CAD is BAD !!
Caves , Castles and CAD data extraction – these are the three key subjects of focus in this blog. Now, having spent more than a month in Ljubljana, I have been able to make some progress not only in my SoHPC project but also in exploring this beautiful place. So, let’s have a deeper look into the things.
Over the past month, I got the chance to visit some of the magnificent sights in Slovenia including the Postojna Cave, the Predjama Castle and the Rakov Škocjan Valley. The feature picture is that of the Diamond which is the Symbol of the Postojna cave. It is around 5 meter high stalgamite formation and is snow white – as if truly shining like diamonds.
What is CAD ?
CAD stands for Computer Aided Design, which is a technical discipline dealing with the application of computers or “Super Computers” to the design of products used in everyday life. The CAD model contains the geometric details of the product and is created using a CAD modelling software such as SOLIDWORKS. As mentioned in my previous post , the CAD model serves as the starting point for various computer based design validation techniques (numerical simulation) including Finite Element Analysis and Computational Fluid Dynamics. The terms “CAD data” or simply “CAD” are many a times used to refer to the CAD model, a convention followed in this post from now on.
Why is CAD so bad after all ?
The CAD data as created by the designer, almost invariably contains many small details such as fillets, holes and small parts such as bolts and nuts which are not of much importance for the numerical simulation. An attempt to use this data directly for numerical simulation would result in much complex and sometimes even incorrect numerical models. Thus arises the need for CAD data extraction (also referred to as defeaturing or geometry cleanup) wherein, we extract the useful data from the CAD model. Usually, this is somehow handled manually within the pre-processor but is cumbersome and time consuming. As already mentioned in my previous post, this project aims at development of a utility for carrying out the defeaturing in a programmatic way and to automate the process.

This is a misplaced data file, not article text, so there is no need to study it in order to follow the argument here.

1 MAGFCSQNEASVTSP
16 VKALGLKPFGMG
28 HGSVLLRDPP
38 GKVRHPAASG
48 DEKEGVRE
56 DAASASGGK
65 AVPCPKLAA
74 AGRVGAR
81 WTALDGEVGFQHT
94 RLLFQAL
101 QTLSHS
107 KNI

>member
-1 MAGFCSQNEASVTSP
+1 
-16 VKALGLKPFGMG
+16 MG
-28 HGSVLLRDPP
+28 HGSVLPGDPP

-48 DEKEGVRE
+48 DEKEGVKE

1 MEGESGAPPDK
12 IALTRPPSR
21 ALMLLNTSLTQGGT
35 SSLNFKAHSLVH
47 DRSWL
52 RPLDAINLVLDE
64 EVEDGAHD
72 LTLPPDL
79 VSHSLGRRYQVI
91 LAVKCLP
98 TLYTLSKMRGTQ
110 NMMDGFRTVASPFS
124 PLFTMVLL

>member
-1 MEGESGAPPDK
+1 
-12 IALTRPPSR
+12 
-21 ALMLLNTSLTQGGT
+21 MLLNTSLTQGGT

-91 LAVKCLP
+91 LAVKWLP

How Do we correct it ?
Before we go into the technical details of how this utility works, it is essential to know the hierarchy of the topological entities used for modelling in OpenCASCADE.
Solid -> Shell -> Face -> Wire -> Edge -> Vertex
The flow chart below describes the steps followed in this utility for geometry cleanup
- Import the CAD data as a .STEP file and sort all the solids present in the model according to their volumes.
- Remove all the solids with volumes below a threshold, as these are likely to form nuts, bolts ans other small parts not required for simulation.
- Removal of fillets : This step can be subdivided into sub-tasks as done below.
- Loop over each solid, recognize if it contains fillets and determine the type of fillet
- Apply suitable algorithm for removing the fillet, depending on its type ( explained later in detail)
For the purpose of debugging(removing “bugs” /errors present, so that the code does what it is expected to do), we use simple geometry as input. The input and the modified CAD model for such an example is presented below.
The next step in the process chain is the preparation of the CFD input files using the modified CAD data. A detailed description of this step along the different types of fillets handled in this utility will follow in the next post. So, stay tuned till then 🙂